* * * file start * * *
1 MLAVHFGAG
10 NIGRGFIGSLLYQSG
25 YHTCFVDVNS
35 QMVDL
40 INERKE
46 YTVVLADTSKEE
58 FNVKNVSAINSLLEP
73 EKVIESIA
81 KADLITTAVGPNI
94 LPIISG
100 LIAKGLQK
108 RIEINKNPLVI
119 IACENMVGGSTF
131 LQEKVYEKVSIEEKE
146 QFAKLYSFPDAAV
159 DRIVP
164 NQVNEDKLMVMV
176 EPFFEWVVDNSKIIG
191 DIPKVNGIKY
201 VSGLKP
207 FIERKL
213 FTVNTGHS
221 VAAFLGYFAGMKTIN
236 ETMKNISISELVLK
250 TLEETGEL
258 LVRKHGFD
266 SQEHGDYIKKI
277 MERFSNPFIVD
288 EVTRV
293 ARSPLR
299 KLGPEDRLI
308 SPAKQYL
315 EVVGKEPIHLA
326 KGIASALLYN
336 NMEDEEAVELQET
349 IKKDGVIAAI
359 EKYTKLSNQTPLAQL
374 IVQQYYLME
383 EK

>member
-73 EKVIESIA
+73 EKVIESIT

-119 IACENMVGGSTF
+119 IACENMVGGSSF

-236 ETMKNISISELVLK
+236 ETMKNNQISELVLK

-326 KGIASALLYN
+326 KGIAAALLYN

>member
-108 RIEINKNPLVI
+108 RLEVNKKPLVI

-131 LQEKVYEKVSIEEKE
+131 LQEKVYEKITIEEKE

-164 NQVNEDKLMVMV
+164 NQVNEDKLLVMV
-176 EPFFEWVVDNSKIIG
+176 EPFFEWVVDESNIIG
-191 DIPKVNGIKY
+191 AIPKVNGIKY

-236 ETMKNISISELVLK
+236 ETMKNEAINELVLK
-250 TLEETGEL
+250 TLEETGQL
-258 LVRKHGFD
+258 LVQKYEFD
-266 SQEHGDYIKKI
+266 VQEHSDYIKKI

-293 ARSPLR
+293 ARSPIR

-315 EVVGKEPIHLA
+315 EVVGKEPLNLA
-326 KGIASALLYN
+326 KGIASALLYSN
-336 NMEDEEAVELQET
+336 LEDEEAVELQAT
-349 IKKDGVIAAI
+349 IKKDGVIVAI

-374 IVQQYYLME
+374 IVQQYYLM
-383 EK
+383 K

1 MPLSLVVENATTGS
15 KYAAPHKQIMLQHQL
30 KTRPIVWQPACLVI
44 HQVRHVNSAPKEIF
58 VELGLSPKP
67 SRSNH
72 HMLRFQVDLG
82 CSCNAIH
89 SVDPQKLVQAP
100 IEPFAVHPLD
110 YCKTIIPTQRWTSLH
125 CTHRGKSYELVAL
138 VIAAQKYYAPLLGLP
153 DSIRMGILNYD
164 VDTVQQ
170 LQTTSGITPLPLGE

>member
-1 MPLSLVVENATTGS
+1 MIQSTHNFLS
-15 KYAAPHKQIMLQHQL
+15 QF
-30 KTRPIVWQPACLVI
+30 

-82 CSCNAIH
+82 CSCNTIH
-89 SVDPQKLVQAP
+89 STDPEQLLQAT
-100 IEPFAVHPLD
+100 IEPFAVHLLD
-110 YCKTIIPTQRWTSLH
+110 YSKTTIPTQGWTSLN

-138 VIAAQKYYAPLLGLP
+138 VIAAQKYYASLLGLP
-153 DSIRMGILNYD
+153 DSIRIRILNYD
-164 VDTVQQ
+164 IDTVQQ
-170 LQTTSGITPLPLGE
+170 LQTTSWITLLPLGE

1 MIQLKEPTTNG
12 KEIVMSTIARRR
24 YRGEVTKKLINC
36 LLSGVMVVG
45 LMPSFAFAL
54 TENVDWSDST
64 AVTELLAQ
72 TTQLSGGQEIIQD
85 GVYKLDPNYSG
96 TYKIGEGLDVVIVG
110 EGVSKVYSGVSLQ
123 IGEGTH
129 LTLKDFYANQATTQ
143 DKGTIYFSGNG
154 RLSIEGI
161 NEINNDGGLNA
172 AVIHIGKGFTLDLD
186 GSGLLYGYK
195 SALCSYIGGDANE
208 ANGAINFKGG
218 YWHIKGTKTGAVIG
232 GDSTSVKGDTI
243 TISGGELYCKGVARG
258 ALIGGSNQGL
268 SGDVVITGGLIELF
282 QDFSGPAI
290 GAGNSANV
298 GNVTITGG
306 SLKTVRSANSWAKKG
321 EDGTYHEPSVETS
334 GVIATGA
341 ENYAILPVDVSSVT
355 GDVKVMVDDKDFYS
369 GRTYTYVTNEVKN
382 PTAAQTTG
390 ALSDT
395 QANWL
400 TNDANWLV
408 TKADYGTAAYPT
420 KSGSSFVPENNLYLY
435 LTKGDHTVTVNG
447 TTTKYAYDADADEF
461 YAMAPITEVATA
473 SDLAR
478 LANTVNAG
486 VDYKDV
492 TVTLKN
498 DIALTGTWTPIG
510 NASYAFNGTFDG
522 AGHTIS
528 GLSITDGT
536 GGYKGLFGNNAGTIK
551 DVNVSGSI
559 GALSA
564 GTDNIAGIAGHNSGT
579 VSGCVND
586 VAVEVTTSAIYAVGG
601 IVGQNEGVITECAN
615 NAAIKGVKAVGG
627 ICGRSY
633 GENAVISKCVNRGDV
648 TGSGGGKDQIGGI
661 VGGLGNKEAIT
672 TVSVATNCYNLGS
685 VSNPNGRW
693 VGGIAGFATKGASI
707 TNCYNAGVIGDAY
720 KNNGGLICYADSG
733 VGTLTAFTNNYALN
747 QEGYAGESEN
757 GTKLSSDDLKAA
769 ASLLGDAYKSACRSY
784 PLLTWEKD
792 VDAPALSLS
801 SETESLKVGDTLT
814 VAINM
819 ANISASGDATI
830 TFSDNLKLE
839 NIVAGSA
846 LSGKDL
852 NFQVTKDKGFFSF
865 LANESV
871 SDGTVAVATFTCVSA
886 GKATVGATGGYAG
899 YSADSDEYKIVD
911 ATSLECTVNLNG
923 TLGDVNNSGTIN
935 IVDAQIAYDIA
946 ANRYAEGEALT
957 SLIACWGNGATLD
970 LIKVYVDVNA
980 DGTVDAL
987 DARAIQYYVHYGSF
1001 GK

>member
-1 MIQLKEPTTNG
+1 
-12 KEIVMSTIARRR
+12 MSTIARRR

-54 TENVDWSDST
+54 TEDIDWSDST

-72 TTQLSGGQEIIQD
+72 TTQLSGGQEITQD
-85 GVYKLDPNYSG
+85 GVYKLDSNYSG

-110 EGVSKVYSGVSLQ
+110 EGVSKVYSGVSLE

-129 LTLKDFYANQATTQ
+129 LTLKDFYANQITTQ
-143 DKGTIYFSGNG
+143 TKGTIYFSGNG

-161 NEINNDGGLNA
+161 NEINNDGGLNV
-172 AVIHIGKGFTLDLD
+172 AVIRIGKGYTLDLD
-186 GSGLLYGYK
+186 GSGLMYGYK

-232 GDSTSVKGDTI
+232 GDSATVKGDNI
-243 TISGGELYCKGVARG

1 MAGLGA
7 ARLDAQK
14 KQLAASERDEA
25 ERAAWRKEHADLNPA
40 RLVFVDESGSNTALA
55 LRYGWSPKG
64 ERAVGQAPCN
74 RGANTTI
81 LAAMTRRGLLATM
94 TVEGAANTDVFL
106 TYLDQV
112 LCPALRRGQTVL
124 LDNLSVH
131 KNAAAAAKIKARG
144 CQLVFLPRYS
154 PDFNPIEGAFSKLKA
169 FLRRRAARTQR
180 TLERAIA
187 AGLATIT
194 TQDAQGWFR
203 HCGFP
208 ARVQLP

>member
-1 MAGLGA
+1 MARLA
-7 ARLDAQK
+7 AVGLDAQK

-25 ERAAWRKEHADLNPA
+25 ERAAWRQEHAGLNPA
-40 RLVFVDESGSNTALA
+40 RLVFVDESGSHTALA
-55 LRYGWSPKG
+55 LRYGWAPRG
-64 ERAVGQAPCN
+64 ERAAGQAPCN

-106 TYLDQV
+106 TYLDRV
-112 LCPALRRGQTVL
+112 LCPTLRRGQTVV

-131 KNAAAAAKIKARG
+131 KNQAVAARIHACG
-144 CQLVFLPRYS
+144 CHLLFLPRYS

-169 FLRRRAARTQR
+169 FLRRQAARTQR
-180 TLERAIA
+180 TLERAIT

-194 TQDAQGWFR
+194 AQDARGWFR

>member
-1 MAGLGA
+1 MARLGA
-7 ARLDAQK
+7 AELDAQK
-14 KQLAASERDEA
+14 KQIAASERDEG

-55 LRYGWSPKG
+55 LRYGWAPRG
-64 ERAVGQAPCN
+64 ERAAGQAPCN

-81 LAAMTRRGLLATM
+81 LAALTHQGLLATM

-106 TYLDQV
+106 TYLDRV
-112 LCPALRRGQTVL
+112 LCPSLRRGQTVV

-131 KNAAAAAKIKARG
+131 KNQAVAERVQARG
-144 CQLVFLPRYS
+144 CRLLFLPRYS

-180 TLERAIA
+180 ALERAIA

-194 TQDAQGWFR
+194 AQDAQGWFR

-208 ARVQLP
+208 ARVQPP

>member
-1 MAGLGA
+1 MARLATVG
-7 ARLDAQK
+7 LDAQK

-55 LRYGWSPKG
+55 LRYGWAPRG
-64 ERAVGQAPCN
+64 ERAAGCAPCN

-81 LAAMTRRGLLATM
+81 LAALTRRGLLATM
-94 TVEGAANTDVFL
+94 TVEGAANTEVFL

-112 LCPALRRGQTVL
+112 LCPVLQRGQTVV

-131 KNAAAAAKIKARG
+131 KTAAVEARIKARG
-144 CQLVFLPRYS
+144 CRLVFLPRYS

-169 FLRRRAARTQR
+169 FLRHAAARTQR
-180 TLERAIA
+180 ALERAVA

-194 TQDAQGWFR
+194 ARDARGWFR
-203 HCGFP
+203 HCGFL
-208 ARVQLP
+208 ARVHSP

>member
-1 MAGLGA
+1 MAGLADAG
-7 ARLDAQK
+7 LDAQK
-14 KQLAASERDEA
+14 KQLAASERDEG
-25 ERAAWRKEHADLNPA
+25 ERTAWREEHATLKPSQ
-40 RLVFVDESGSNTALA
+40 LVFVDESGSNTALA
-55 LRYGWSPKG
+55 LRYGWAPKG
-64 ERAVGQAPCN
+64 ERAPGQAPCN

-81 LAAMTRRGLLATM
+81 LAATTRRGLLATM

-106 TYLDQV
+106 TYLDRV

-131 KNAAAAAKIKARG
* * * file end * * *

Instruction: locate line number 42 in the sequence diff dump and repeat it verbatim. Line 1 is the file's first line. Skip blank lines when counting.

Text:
+73 EKVIESIT